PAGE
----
This programme has been started in the aftermath of a 25 year old civil war that has taken thousands of lives, destroyed families and homes, caused hundreds of thousands casualties, many with horrific disabilities, and traumatized hundreds of thousands of people of which many are children. The war has taken its toll on Sri Lanka economically, along with the global credit crunch; the situation is only going to get worse before it gets better. As usual the burden of such misadventures falls on the most vulnerable, the poor and that part of the population that cannot find a voice for itself like the disabled.
Now the war in Sri Lanka is over, rebuilding and development of the health structures is starting. In Trincomalee District the MENCAFEP project is part of that rebuilding and development, for a marginalised group of children and their families.
The day care centre
The MENCAFEP programme in Trincomalee district started in 2005 and still continues to identify disabled children and their families. The number of children attending the centre is now 47, with another 20 having been identified. However due to transport difficulties, these 20 children cannot attend the centre, but are on the ‘Home Visit Programme’. All three communities Sinhalese, Tamil and Muslim attend the centre. This is helping break down the barriers that the bloody civil war had created. The staff that is working in the centre comes from out the communities.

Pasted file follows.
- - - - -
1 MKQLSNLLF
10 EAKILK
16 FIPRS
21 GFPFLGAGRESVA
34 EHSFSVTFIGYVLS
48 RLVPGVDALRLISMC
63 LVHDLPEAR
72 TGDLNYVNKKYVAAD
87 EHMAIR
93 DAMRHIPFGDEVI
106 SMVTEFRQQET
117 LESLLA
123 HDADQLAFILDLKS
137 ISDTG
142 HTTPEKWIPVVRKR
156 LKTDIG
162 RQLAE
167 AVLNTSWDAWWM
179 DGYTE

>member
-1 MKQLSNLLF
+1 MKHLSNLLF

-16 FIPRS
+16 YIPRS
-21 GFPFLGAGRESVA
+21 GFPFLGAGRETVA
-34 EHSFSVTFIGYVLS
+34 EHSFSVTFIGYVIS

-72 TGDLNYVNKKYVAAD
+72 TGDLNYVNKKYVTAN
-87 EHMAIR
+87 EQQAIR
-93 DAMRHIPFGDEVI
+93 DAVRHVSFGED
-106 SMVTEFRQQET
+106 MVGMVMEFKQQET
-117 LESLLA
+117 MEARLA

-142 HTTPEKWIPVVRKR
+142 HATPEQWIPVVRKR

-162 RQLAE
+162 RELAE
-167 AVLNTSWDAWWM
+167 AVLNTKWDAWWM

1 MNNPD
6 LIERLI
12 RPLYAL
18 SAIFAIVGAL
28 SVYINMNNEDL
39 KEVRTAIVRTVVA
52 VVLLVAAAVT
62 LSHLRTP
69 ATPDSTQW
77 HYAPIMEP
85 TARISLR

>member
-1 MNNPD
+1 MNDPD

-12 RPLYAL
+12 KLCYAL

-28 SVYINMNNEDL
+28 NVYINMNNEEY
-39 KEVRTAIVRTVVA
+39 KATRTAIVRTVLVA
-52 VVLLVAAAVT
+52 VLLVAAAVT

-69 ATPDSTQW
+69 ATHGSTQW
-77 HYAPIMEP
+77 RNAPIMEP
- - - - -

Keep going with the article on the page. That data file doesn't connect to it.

The project serves several target groups and executes various activities:
So far 47 children with disabilities are reintegrated in society and participated in community activities. The average attendance rate at centres lies already at 70 %. The centre also carries out regular home visits and has reached 67 families to date (end of 2010). These children now also have access to health services and specialised care, they receive nutritional inputs/ foods, and their families come to terms with the disability. Awareness raising sessions has reached more than 300 families. 70% of all families attend family support meetings, and children and their families receive awareness raising on opportunities of education.
With the opening of the only resource for disabled children in the Trincomalee, it is now important to point out what this means for children with disabilities and their families in the Trincomalee area. After many years of war and violence MENCAFEP has come into an area that has had land mines all over the place (now removed), where roads, health care, education, sanitation, livelihoods and food security are destroyed. However, the situation is now improving; jobs are being created by the reconstruction process, with education back on track and improved health. The MENCAFEP – Trincomalee programme contributes to these developments by providing a save place for disabled children in which they can get (additional) education, food and care.
Donors: Zorg en Zekerheid (Dutch insurance company)
Aim: to provide a day-care centre for disabled children and to focus on the rehabilitation of families.
Local partner Shanthiham’
Shantiham has been HealthNet TPO’s long standing partner in Sri Lanka. This organization has been recognized as a training centre in the field of psychosocial by national, international and government organizations and has been mentioned in the National Mental Health Policy as a recognized institution in the field of mental health. Training manuals and materials of ‘Shanthiham’ are widely used by other service providers. The Government has translated and reproduced the book titled ‘Child Mental Health’ in three languages.
Though ‘Shanthiham’ is based in the Jaffna District, its services are requested from other parts of the country. ‘Shanthiham’ follows a multidisciplinary; rights based approach and respect gender and cultural sensitiveness pursuing good practices involving state and non-state actors Care and supervision of staff, reviewing and evolving activities to maximize outcome is an ongoing process.